Fluoroquinolones can cause irreversible damage to the cartilage of juvenile animals, and adult humans, so did Melissa’s daughter’s doctor think that somehow toddlers with ear infections were exempt from being damaged by Cipro? Melissa’s daughter could have been hurt. She could have been damaged by the Cipro. She could have developed permanently weakened tendons, lesions on her cartilage, destruction of her joints, etc. None of the damaging effects of fluoroquinolones are easy to treat, and their severe side-effects should not be the trade off when treating pediatric ear infections.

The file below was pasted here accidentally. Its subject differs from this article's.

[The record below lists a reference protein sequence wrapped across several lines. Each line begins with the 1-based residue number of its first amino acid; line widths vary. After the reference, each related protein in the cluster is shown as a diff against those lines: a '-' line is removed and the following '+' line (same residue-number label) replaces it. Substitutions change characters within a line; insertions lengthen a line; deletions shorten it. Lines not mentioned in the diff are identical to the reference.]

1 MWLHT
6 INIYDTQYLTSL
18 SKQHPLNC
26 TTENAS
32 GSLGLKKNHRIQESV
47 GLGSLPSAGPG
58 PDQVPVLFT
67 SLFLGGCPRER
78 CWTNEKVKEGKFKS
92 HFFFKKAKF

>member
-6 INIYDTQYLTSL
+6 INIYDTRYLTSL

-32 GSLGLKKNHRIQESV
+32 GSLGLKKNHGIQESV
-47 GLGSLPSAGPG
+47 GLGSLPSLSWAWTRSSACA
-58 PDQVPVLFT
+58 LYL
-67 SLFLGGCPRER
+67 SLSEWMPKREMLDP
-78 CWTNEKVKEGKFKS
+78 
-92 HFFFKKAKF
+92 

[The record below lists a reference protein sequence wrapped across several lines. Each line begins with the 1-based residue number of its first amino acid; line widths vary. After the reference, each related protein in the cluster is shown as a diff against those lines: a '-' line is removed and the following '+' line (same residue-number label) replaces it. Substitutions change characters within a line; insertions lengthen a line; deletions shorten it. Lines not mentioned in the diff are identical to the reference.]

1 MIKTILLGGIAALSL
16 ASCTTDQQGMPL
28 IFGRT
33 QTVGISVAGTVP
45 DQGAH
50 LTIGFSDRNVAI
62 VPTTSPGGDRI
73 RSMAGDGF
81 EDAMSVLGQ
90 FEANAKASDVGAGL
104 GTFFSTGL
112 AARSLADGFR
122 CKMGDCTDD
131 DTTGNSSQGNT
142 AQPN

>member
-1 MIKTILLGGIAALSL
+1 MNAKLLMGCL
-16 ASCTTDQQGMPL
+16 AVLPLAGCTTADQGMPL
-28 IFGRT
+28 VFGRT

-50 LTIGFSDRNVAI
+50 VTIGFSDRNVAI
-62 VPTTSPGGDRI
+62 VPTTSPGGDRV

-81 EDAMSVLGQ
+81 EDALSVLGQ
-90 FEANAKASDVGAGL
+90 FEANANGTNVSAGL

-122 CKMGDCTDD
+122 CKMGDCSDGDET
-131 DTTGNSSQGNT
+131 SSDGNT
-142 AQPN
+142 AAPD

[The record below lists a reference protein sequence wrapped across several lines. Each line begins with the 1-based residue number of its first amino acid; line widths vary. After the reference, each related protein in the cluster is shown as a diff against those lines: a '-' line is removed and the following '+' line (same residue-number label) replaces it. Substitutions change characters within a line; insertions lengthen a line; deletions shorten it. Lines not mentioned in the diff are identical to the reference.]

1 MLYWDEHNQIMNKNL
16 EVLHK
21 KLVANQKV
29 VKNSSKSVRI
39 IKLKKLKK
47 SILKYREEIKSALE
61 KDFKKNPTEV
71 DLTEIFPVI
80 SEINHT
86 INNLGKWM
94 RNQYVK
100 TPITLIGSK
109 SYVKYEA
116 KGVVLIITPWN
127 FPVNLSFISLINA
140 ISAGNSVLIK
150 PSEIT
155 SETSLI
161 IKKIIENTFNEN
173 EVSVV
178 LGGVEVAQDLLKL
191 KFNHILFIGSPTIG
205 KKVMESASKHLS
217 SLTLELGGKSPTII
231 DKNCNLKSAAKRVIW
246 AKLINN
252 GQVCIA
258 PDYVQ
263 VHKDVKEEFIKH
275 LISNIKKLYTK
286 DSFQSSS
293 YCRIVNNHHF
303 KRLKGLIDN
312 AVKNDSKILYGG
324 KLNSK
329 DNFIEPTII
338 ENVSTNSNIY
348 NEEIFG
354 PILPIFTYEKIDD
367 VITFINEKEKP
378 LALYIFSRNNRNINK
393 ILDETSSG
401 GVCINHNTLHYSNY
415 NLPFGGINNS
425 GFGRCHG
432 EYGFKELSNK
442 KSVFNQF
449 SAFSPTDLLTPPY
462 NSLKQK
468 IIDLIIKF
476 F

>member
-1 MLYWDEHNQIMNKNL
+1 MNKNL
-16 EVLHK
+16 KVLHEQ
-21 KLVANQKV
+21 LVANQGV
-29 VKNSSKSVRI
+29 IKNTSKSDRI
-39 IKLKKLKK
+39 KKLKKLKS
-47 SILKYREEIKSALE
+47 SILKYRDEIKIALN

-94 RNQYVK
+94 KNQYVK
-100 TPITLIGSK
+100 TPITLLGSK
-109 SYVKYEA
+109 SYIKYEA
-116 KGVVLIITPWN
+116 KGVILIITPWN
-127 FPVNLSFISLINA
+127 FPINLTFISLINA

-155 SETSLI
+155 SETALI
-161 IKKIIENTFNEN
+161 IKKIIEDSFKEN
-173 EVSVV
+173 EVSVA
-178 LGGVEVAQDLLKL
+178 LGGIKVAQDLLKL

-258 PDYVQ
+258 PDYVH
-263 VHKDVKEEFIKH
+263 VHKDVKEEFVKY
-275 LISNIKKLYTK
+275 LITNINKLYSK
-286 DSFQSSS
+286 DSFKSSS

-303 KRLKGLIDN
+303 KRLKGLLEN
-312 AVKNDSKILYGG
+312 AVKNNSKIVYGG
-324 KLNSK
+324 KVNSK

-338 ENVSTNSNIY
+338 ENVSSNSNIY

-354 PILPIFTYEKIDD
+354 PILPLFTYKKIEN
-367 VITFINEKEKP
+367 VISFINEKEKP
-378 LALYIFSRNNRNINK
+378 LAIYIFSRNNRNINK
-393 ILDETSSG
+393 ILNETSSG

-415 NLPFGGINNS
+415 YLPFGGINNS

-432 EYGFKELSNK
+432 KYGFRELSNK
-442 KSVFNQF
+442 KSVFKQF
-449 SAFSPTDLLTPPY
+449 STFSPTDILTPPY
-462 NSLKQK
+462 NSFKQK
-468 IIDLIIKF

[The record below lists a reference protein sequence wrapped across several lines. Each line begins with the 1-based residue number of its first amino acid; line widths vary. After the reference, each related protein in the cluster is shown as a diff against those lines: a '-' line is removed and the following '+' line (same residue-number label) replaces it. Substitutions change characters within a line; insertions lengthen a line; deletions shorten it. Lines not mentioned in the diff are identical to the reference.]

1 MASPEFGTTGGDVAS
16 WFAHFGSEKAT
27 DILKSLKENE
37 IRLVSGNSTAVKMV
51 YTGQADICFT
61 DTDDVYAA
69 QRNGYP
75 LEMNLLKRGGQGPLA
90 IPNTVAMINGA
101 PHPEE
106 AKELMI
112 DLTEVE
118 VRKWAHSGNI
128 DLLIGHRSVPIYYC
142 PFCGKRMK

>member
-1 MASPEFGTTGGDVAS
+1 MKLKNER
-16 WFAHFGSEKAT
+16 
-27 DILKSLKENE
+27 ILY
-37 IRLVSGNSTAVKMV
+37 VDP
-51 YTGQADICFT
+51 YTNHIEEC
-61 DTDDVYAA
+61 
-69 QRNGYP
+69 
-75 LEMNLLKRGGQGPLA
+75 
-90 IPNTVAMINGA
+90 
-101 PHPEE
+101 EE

Did that pediatrician completely forget his or her Hippocratic Oath? She must have, because Cipro could have done severe, irreversible, life-long harm to the toddler.
Fluoroquinolones during Pregnancy? Denise’s Story
Denise was eight months pregnant when she came down with an upper respiratory infection. Her doctor tried to prescribe her Cipro. She refused the Cipro and instead took Azithromycin.
Azithromycin just happens to be the only antibiotic ever studied in pregnant women, at least partially. That is, there is one study showing basic pharmacokinetic or dosing information for its use during pregnancy. There are no data on the health and well-being of the offspring.